The power of early nobles came from being good warriors, a strong sword arm meant favors. Many early nobles were mercenaries and brutish by most standards. However, later nobles were granted land for their loyality to various rulers. So the kings and the nobility had a very close relationship.

Nobles helped the king control his kingdom and were in charge of certain towns/villages as lords, counts, viscounts, earls, etc. Many of these terms developed as time went on and more nobles and different degrees of power were favored by the king. So, you could say that nobles were demi-kings within their own areas of rule.

The count was the lord of the county, and administrator. The medieval count was the chief administrative, judicial, financial, and military official in the area. In the late ninth or tenth century viscounts began to be common, these men acted as the count's representatives, and ruled a smaller domain (one portion of the count's county). Duke came next or at about the same time. The Duke was essentially a powerful count, and held a group of counties in his charge. For example, in the early twelfth century the duke of Aquitaine controlled most of the counties in SW France, and was considered, by some, to be more powerful than the French King himself. The Dukes of Normandy ("dux") later became the Kings of England.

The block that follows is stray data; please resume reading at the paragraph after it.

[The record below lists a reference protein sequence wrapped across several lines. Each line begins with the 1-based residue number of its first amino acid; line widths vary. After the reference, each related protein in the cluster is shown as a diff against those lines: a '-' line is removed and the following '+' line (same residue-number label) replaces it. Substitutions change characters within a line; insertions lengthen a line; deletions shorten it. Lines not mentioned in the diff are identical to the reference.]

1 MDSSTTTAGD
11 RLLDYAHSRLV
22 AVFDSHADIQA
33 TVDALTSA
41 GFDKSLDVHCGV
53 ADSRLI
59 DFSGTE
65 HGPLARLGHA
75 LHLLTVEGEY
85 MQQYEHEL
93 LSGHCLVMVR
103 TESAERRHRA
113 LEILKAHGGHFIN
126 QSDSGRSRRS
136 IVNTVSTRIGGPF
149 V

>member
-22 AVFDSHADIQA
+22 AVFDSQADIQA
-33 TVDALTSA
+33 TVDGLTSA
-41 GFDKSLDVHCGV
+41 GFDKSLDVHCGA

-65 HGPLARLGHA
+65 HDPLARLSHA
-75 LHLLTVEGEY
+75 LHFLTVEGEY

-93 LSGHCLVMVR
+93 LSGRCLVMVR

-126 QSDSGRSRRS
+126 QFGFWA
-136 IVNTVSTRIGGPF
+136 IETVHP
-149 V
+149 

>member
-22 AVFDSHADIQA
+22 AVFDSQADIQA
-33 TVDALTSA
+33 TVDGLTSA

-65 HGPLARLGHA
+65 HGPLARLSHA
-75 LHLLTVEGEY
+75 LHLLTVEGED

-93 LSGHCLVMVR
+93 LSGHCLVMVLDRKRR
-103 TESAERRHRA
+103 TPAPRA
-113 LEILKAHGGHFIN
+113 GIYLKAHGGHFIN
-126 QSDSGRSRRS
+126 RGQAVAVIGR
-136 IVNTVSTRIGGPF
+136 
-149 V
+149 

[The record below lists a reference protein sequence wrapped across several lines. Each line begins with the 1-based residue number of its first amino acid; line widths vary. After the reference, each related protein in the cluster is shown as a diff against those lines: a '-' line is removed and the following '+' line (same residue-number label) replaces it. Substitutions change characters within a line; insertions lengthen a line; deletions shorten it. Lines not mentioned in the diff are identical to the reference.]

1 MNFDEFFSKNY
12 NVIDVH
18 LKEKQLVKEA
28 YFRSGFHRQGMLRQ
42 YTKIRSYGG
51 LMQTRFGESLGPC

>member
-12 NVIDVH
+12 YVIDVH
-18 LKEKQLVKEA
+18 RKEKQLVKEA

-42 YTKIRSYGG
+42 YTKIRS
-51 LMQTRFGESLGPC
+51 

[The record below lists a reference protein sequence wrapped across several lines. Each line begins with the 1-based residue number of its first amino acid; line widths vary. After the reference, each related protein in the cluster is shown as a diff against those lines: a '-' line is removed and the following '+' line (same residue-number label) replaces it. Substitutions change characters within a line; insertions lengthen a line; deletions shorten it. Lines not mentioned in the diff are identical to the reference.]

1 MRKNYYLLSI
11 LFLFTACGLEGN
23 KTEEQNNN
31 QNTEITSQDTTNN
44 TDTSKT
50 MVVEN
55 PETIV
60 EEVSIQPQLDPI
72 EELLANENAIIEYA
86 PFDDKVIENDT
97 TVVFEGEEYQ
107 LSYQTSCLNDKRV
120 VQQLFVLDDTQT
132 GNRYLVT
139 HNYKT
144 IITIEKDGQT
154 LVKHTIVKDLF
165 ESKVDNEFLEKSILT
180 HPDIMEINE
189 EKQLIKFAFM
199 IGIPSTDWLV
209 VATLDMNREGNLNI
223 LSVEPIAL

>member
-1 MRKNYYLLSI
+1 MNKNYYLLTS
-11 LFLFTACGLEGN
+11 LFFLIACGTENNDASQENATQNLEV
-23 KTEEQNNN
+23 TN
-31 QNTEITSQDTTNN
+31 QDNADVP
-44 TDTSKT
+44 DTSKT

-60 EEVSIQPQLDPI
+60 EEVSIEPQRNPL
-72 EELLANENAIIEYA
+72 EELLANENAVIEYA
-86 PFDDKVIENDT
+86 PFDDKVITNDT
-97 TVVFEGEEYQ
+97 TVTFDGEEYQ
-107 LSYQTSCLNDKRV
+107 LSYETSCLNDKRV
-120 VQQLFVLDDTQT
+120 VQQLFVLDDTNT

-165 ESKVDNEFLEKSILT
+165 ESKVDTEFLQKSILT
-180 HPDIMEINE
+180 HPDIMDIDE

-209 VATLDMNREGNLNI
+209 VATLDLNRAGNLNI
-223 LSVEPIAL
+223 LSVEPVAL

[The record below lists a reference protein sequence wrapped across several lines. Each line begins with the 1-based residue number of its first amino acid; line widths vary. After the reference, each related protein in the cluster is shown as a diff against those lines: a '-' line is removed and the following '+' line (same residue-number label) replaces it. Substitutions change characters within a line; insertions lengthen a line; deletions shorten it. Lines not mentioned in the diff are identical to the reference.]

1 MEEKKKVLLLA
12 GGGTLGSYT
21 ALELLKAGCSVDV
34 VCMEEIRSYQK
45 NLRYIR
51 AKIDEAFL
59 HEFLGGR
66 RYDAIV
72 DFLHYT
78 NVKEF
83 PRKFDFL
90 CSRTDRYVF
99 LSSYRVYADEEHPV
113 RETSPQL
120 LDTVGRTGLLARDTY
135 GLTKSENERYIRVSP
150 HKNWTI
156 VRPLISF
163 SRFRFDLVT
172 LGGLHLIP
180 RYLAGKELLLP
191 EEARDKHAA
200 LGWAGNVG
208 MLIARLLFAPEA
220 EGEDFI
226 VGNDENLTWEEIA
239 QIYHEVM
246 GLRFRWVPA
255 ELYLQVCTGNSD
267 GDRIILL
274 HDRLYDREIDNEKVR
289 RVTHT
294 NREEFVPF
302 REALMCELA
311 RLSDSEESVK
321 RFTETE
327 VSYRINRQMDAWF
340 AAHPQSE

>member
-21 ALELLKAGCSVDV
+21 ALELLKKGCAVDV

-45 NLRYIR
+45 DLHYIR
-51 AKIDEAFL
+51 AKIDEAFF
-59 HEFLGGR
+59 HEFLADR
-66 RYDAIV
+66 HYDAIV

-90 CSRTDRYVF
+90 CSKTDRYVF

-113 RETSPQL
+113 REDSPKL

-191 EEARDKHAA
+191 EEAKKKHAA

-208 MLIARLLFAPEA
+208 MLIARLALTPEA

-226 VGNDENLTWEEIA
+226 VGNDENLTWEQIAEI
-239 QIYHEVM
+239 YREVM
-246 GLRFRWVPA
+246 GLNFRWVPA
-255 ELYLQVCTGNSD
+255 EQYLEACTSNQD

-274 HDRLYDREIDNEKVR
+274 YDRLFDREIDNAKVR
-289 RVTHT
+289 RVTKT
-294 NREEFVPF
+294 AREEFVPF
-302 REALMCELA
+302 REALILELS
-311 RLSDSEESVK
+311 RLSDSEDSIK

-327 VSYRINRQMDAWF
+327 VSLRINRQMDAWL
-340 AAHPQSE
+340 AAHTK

Knights began as a distinct commodity, separate from the nobility in the fourteenth century. Knights or "miles" (in French) were fighting professionals, not noble themselves but they served the nobility. Most knights fought on horseback and foot. The idea of "Chivalry" wasn't developed until the twelfth century. The knight's codes were non existent before then. Robbers and mercenaries could be knights as easily as honorable and loyal soldiers. All they had to have was the killing instinct. Knights of the eleventh century were closer to peasants than to their "lords." It was only later in history that knights broke away from their low status.